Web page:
So what about you? What have people said to you that you’ve found useful and perhaps not so helpful?

How would you describe your OCD?

I got thinking about how to describe OCD to the lucky souls that don’t have this condition. I have had a few terrible days with it when I thought I was getting a handle on it and it’s hard to say to people “actually iiiitttttt’s back!” People try to be understanding of course but because they don’t see so much of the struggle (it’s the secret disease after all) I think we all hear the words “little” in relation to it a bit too often.
“You’re a little bit OCD”, “Are you a little bit obsessive?”  Feel free to fill in the blank I’m sure we’ve all heard it and sometimes I feel like screaming there is NOTHING small about it!! In my experience it is huge, it is all encompassing, it eats my days and swallows my dreams.
SO when I was talking to someone about it I came up with an analogy. It’s my analogy of ‘Pure O’ to explain it to the lay person who hasn’t been down that dark road and so I told them that OCD is a bit like chicken pox (bear with me). At first I was a bit baffled about where I was going with this but suddenly it started to kind of work. After all people love a comparison with physical illness – they can get their heads around that one.

So here it is, my ‘Pure O’ is like having chicken pox.
Remember having chicken pox and how consuming that terrible itch was? Well that’s my thoughts, they’re the itch. They’re all I can think about, every hour of the day and it takes over the whole of me. I’m constantly examining the spots, wondering what I can do about them. You know you shouldn’t scratch but yet it’s all you want to do.
Well meaning people tell you to “just not think about it” and so you dutifully try. Surely it can’t be that hard to be restrained? To not scratch at them until they bleed and you’re in misery? After all that’s in your best interests so why wouldn’t you do it? No one wants to suffer. And yes that works for a while, but the itch is still there as a dull ache and eventually when you’re not expecting it, it rears its head and in fact it seems to feel worse, causing a feeling of such acute distress and helplessness – it’s all you can think about again until you’re practically screaming in pain…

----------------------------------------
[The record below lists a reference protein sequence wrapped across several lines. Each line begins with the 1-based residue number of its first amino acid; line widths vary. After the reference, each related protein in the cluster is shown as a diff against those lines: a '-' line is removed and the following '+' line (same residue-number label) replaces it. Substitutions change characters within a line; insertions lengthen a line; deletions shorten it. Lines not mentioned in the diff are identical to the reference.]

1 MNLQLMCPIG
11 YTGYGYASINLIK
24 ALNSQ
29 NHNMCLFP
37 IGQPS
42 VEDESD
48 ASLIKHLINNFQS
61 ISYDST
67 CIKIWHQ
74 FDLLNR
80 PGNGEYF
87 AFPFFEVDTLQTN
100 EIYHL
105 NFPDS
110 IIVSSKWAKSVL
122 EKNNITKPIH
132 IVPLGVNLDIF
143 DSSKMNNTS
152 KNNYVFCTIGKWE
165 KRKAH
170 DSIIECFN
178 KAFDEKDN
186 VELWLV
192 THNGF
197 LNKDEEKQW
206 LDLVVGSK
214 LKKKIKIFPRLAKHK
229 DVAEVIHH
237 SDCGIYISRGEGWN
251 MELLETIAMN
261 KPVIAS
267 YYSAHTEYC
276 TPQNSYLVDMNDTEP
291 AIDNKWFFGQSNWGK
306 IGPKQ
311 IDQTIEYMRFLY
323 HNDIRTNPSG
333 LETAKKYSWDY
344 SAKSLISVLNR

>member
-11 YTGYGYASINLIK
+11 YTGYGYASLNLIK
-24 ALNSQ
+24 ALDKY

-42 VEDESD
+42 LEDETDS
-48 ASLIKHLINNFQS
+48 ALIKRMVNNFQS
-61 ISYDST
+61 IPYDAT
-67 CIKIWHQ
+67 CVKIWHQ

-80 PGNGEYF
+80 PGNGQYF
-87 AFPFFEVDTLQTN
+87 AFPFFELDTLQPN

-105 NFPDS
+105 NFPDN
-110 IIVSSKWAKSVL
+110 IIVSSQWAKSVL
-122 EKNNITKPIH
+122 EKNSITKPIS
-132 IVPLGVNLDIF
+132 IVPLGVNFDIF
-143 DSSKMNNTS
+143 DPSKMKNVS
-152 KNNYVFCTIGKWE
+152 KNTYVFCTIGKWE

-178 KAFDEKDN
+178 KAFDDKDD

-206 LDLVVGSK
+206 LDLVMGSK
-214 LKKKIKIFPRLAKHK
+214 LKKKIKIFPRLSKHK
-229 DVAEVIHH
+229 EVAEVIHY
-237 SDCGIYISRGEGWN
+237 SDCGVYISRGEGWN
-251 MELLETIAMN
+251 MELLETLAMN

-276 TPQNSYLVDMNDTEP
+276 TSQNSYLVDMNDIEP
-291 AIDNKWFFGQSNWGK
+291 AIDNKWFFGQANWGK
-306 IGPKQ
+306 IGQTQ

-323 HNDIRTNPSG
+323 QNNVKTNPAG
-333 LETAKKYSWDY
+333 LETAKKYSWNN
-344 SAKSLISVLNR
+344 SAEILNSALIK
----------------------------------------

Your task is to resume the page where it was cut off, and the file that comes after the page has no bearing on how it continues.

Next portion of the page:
And so you have a good old scratch, you allow yourself to really immerse yourself in it until you’re sighing with relief convinced that you’ve solved it, got rid of it for good. You smile thinking that you know best after all and perhaps those people with their ideas and solutions to make it better, well they’re well meaning but what do they know after all? Satisfied you start to cautiously go about your business but then slowly, surely (sometimes quickly, rapidly) the itch is back, taunting you, telling you that you need to attend to it, something needs to be done….
You think that sleep might help, it will be soothing, surely it will get rid of some of the pain for a while. But even in your dreams the itch is there, a shadowy figure giving your sleep a restless and agitated quality.
When morning comes, you’re starting to feel a little desperate and you feel like you’re going to have chicken pox for ever, nothing seems to be making it better and you feel scared, swathed in a blanket of terror. You start asking family and friends, what do they think of your itch? Can they help? In your mind a good in depth conversation about your spots is going to be fascinating for all concerned. But really you’re only going to be comfortable with exceptionally good friends or family seeing your spots up that close and so you start trying to cover them up, presenting a front to the rest of humanity of normality – nothing to see here!
It is unbearably painful, isolating and frightening, nothing small about it whatsoever.

So how about you? Does that make sense to you or was it just a crazy blog post about chicken pox…What would your analogy be? How would you describe your OCD to those who don’t have it? I’d love to hear any ideas 🙂